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Hi Anna!

As Voi’s Head of Health and Safety, Anna Östensson brings over 15 years of experience in the field to ensure that our employees are safe at all times.

Photo of Voi's Head of Health and Safety, Anna Östensson.

What are the main Health & Safety (H&S) challenges in shared micromobility?

The main Health and Safety challenge is that we are operating in a new industry with limited benchmarked practices. We always have to look around corners to find the best safety solutions and adapt them to our world of shared micromobility. We also have intricate synergies between the safety of our employees, our users and members of the public. Initiatives to keep our riders safe positively impact staff safety; for example, when we ensure our e-scooters and e-bikes are thoroughly quality tested we reduce the time our employees have to spend on the roads picking up scooters for repairs. We must constantly keep all three safety aspects in mind in all decision-making to truly live by our Vision Zero.

You talk a lot about the importance of having a safety culture. What does this mean?

The term “safety culture” can sometimes make us believe that it can be separate from the organisational culture, but I strongly believe that safety must be an intrinsic part of what we are and do. In companies with poor safety performance, you often see that it is a topic in its own silo that can easily be deprioritised when production takes precedence over safety. At Voi, we ensure safety is part of everything we all do; it should never be a choice employees have to make. Rather, it is deeply embedded in procedures, decision making and, of course, our culture. Our culture is led by passionate and motivated employees and leaders, demonstrated in our missions and vision statements.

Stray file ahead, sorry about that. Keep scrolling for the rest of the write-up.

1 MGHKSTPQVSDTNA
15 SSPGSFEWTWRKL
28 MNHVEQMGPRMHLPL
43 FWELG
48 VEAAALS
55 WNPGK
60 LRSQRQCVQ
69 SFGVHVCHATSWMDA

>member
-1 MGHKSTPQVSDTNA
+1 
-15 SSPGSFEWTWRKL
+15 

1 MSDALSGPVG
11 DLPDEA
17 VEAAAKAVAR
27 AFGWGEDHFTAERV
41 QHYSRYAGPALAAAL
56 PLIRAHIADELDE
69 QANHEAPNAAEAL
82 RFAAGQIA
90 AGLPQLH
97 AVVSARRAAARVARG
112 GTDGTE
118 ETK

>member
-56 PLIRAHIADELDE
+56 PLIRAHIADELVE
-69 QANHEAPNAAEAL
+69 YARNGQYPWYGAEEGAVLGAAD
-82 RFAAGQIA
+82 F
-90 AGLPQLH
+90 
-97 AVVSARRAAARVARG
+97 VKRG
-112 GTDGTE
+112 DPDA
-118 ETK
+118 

It’s quite bold to believe that all accidents are preventable. Is this really the case?  

Research shows that over 99% of workplace injuries are preventable. The reality is that safety is not passive, but something you have to actively work on. Anyone who believes that working safely is a matter of fate is a hazard to themselves and their co-workers. I truly believe we can prevent all injuries by being proactive, identifying hazards that might lead to injuries, and taking the necessary steps to mitigate and control them.

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